Page images

2d Session.



No. 91.


FEBRUARY 28, 1861.-Ordered to be printed.

Mr. HOWARD, from the select committee of five, made the following

The select committee of five, appointed on the 9th of January, to whom
have been referred the special messages of the President and sundry
other papers at different times, respectfully report :

That they have diligently considered the several matters referred
to them by the House, and, under the authority conferred to "report
from time to time," have heretofore submitted five special reports upon
the following subjects, to wit:

1st. The protection of the public property, accompanied by a bill
to provide for calling forth the militia and to accept the services of vol-
unteers in certain cases.

2d. The collection of the revenue, with a bill.

3d. On the subject of a secret hostile organization, or conspiracy,
to sieze the capital, &c.

4th. The position of the ships, resignation of naval officers, &c.
5th. On the subject of treating with persons who claim to have
seceded and established independent governments within the bounds
of the United States.

It now remains to consider briefly the remaining subjects intrusted
to your committee. The committee have been in session nearly every
day since they were appointed. Amongst the great variety of subjects
before them, they have diligently considered a large number of peti-
tions and memorials on the subject of conciliation and compromise;
and whilst they earnestly desire that peace and harmony may be re-
stored to our distracted country on the basis of justice and equality
to all sections, with a full recognition of all constitutional rights and
obligations, yet, in view of the fact that there are so many and so
well-considered propositions already before the House, they have
deemed it inexpedient to make any recommendations on the subject,
and they report back all papers relating to the same.

Under the instructions of the House, the committee were to make
inquiry and report as to the seizure of certain forts and arsenals,
revenue cutters, and other property of the United States. The rapid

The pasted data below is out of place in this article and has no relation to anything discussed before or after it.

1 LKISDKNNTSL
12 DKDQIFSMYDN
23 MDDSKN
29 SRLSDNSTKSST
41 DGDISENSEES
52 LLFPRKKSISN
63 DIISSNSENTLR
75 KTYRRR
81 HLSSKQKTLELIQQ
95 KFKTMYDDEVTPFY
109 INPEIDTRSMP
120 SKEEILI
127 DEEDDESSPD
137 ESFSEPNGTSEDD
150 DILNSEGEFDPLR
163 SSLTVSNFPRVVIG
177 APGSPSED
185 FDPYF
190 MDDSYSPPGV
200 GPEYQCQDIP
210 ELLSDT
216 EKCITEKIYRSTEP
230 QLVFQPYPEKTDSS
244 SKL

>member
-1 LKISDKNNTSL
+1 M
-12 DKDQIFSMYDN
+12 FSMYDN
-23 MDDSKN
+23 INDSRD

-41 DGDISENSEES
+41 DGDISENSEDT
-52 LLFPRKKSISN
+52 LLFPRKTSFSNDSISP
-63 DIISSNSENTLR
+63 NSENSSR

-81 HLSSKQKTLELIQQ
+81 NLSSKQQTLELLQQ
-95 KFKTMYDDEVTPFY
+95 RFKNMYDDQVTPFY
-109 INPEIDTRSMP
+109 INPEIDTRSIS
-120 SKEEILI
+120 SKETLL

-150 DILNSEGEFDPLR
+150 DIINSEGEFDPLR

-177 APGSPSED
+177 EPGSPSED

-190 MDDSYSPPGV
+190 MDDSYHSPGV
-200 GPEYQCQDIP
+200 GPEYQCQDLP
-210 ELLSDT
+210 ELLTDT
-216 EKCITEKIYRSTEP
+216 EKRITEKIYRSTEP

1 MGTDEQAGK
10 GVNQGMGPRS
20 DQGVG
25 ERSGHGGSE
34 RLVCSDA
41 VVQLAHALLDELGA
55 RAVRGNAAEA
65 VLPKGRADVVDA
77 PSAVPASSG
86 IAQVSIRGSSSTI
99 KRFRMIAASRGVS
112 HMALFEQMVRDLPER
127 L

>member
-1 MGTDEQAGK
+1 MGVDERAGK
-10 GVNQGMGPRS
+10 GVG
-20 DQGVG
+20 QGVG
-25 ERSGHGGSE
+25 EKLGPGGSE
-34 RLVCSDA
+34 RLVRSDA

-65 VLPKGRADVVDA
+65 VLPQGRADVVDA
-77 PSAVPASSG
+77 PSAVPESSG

development of acts of lawless violence in a portion of the confederacy-the notoriety and undisputed character of the facts-have, perhaps, rendered exact and official inquiry less important than could have been anticipated on these subjects. All the information the committee deemed necessary has been obtained in the form of communications from the executive departments of the government, and are herewith communicated. But in proportion as the necessity of proof of their existence has diminished, the consideration of their magnitude and importance has been rendered difficult and more imperative. The state of things, whether we call it secession, rebellion, or revolution, considered in its magnitude and character, presents questions unsurpassed in importance by any ever presented to this or any other government. It becomes a question of existence to the government, and involves not only the happiness of the 31,000,000 of our own present population, but of more than ten times that number of their unborn descendants, and the hopes of the friends of free government throughout the world. It is time for the American Congress to consider what the civilization of the world, the hopes of mankind, and the spirit of the fathers hovering over us, expect us to do. One of the most remarkable things ever developed in the history of any country is the steadiness, uniformity, and power of the ratio of the increase of our population. For seventy years it has scarcely changed, and is as strong to-day, on a basis of 30,000,000, as it was when we had but 5,000,000 of inhabitants. It doubles our population once in twentyfive years. Could we conceive it possible for this same ratio to continue for twice seventy years more, the year anno Domini 2000 would find within our present bounds 1,600,000,000 of people. The question as to what shall be the condition of this vast multitude, and whether the spirit of anarchy, lawlessness, and violence on the one hand, or of oppression and tyranny on the other, shall prevent, under the inevitable laws of population, their existence at all, and turn this heritage into a barren waste, may well lead us to pause and consider, and when we have discovered our duty, apply ourselves to its discharge with unceasing fidelity and with unflinching firmness. Hitherto our progress is without a parallel. And whatever may be the fate of the republic, if it shall crumble into dust by the folly and madness of the hour, not only unchecked, but permitted, and even aided by the rashness on the one hand, or imbecility on the other, of those who exercise brief authority in its different departments, the memorials of its greatness and beneficence, its glory and renown, of the hopes and fears that have hitherto clustered around it, and the disinterested patriotism and the sterling virtues of its founders, are at least secure. So much is safe. Their genial influence will ever continue to be felt and bless our race till time shall end. What, then, is secession? This question forces itself upon our attention at every step. Either in its legal or constitutional aspect, or in its revolutionary character, or in the fearful consequences of its unchecked progress, its meets us at every step; it shapes all policy; it imposes new and imperative duties; and since it threatens the existence of the government itself, its treatment should command the wisdom and patriotism of the nation.